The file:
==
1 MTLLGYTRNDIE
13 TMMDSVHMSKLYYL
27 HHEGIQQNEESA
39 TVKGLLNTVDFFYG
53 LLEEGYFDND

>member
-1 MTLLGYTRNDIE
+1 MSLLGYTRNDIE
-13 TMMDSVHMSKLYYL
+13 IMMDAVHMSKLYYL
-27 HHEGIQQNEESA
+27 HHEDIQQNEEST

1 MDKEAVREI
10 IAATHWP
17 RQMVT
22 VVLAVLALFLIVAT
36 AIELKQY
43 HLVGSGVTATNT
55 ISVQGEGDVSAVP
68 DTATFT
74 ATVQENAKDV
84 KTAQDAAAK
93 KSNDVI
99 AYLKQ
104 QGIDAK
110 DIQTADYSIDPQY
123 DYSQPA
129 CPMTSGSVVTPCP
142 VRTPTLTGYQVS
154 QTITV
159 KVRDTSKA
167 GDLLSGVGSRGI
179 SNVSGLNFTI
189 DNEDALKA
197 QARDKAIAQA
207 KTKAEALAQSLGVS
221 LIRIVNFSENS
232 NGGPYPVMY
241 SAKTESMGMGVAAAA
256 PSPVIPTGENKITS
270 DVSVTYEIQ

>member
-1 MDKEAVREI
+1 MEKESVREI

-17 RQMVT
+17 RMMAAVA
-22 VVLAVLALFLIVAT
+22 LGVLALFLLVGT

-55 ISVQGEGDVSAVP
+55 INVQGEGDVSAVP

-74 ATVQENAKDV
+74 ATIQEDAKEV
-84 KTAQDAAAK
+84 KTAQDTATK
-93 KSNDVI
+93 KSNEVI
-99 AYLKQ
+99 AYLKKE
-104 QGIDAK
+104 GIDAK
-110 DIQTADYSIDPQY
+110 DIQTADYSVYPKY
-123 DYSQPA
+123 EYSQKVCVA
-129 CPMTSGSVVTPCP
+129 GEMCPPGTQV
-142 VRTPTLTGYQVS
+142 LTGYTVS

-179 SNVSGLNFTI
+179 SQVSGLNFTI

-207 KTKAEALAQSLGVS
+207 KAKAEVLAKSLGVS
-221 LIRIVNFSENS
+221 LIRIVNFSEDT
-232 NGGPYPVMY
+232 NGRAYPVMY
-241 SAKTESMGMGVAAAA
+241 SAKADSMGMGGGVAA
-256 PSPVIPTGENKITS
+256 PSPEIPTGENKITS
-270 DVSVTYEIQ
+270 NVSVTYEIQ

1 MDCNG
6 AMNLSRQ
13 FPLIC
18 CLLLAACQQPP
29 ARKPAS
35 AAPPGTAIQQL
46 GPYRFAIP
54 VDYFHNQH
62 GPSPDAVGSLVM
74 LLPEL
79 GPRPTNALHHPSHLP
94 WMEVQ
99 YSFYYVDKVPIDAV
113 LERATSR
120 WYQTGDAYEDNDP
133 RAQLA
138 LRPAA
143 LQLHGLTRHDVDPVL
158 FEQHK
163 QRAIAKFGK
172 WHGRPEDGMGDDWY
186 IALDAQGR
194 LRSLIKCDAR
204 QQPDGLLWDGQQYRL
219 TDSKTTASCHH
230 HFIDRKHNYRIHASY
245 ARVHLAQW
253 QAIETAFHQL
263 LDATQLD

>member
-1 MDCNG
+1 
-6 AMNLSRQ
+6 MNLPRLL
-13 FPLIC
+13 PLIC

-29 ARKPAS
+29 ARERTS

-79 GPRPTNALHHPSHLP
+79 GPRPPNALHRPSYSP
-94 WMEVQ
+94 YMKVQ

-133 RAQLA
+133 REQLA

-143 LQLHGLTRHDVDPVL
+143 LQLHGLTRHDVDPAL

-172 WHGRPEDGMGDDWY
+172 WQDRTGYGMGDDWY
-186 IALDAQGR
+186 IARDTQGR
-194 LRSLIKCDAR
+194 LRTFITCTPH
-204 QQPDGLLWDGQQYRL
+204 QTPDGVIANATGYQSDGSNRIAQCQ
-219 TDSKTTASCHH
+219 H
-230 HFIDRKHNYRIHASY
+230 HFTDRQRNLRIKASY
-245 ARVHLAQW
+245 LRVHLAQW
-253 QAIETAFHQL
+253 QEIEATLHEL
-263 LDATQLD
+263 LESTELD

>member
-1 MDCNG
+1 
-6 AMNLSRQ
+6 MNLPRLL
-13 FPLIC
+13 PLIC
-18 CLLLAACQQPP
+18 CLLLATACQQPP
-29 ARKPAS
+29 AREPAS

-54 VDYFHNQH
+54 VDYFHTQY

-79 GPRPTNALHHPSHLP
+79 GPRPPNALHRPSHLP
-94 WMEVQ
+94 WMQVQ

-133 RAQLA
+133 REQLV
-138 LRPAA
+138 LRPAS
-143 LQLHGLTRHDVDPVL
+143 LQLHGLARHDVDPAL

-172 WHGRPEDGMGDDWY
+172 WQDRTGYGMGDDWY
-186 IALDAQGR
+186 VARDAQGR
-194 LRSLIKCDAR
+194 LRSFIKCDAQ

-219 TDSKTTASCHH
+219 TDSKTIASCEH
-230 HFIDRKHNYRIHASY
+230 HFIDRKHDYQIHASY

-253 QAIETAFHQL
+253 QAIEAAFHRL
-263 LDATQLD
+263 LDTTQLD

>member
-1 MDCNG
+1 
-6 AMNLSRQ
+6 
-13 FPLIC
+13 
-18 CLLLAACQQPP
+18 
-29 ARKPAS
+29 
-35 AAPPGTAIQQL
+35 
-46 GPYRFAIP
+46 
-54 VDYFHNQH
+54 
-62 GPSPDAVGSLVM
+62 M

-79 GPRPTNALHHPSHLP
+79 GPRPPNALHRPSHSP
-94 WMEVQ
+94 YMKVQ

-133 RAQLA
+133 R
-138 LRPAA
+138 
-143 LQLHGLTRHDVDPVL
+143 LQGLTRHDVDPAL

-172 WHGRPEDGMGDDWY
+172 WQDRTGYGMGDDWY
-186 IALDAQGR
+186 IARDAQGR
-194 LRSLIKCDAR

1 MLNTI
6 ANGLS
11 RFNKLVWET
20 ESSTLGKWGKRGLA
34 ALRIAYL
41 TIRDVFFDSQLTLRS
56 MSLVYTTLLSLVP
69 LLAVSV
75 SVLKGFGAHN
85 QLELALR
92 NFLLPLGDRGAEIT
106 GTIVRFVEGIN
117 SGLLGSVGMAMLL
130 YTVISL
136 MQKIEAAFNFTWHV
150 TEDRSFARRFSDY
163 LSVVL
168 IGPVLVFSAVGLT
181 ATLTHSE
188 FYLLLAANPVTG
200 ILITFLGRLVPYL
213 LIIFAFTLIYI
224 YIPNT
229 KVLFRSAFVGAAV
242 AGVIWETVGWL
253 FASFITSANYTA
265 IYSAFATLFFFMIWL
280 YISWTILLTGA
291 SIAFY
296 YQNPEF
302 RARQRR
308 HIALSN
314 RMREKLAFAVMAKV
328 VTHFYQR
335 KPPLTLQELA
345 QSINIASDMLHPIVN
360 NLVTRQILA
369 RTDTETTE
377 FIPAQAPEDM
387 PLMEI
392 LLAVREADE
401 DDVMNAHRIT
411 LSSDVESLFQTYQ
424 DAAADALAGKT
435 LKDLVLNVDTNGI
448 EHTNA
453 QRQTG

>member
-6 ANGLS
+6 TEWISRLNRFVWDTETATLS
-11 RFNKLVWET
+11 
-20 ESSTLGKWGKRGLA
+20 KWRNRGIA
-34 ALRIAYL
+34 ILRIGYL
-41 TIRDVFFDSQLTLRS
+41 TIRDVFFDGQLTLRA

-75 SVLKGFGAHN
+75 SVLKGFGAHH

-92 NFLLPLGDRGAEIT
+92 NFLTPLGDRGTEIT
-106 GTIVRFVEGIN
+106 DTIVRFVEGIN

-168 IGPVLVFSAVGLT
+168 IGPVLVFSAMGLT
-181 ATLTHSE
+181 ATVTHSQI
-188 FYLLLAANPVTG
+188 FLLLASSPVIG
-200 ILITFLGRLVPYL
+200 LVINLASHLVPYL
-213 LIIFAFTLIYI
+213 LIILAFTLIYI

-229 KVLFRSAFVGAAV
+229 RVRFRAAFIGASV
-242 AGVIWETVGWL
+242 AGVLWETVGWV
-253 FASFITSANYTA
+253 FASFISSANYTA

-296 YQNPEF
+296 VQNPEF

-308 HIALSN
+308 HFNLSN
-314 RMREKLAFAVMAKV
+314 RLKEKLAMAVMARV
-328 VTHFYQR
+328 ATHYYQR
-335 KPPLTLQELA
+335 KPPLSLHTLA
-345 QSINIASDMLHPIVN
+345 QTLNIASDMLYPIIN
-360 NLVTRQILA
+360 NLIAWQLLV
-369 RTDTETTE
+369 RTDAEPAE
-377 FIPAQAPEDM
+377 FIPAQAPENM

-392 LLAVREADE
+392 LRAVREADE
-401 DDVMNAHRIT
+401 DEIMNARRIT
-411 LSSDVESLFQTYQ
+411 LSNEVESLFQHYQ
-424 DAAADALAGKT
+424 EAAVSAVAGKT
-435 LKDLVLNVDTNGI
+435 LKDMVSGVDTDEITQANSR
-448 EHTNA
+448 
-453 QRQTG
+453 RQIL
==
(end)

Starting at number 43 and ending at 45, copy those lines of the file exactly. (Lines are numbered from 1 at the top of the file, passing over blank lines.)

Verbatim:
-1 MDKEAVREI
+1 MEKESVREI

-17 RQMVT